ENCINITAS — Michael Conway, 62, said he’s wanted to write a novel since his mother signed him up for a creative writing class in the fourth grade. But it’s probably a good thing he waited until later in life to start.
“I’ve always wanted to write a book, but it’s one of those things you just never find the time to do,” Conway said. “It’s good in a way, I could draw from a lot more experience at my age.”
Conway just released “The Surf Detective,” his first novel. The self-published book is a globetrotting whodunit that features what Conway calls every surfer’s dream: “an all-expense-paid trip to Bali and Hawaii.” With quite a bit of surf travel under his belt, including to spots in Indonesia and Costa Rica, Conway said he wouldn’t have been able to write about so many exotic locales without having visited them.
“I think a lot of the best material comes from real life,” Conway said. “I wanted to try and condense my surfing experiences into a book.”
If there’s anything Conway knows, it’s Encinitas, where he lives and where a good chunk of the book takes place. Residents will recognize the town and the surf spots in Conway’s prose.
One passage, for example, describes the feeling of driving north on Coast Highway 101, leaving Solana Beach and seeing Cardiff Reef in the distance. Though much of the book is a love letter to surfing, Conway said he wanted to present a more honest description of the sport, a contrast to what Conway sees as Hollywood’s take on surfing.
“I’m not trying to portray Encinitas as a mystical beach town,” Conway. “I wanted to avoid the cheesy things Hollywood does — surfers that start off every sentence with ‘dude.’”
“I’m trying to write what I know,” Conway added.
Like the main character, Conway is a longtime Encinitas local who’s a general contractor by trade and enjoys surfing. They also share the same personality and background. But, as Conway pointed out, he’s never had to “track down a missing pro surfer that’s part of a religious cult’s plans,” the book’s main plotline. And while not as dramatic as a cult, Conway too has had to grapple with forces bigger than him. First and foremost, the economy.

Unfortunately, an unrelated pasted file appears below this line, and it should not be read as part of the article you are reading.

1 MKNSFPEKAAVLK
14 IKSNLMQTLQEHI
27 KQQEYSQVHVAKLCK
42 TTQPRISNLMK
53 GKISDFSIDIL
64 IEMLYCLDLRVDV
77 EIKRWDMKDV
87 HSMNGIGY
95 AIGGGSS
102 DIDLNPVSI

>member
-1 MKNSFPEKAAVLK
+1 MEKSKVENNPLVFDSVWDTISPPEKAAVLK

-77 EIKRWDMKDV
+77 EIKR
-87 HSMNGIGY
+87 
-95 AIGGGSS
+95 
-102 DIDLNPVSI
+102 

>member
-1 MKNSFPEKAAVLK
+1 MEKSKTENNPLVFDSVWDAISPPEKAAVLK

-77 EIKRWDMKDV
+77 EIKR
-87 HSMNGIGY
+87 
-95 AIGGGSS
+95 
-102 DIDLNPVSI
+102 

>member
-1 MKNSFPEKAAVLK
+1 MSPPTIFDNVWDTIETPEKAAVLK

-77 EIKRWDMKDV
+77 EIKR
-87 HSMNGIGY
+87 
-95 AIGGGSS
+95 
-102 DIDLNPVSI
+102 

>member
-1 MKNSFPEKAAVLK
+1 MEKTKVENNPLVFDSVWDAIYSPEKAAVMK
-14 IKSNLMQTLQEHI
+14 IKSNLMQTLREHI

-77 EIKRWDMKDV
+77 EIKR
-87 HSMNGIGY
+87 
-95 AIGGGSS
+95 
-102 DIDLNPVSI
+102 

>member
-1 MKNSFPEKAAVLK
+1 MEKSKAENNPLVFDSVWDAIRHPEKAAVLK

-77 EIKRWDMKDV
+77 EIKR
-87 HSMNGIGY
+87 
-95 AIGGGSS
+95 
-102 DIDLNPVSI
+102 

When the economy slowed three years ago, so did the construction and real estate industries, along with Conway’s work as a general contractor. With more time on his hands, he “just started writing one day,” guided by only one notion: Conway wanted the book to be a mystery that would appeal to surfers and non-surfers alike. Characters, plot and setting materialized as he went.
“It all just kind of came out,” Conway said. “It appeared from different compartments of my brain I’m not aware of.”
He finished the first handwritten draft within three months. From there, Conway’s daughter edited the draft, as well as subsequent ones.
“She was tough on me,” Conway said with a laugh.
Several years and half-a-dozen drafts later, Conway finished. And with his first book under his belt, Conway said he already has another in mind, a novel that that will cover the history of his favorite Costa Rican surf spot.
“I have the writing bug and more confidence to boot,” Conway said.
For now, readers can check out “The Surf Detective,” which can be purchased at amazon.com or barnesandnoble.com.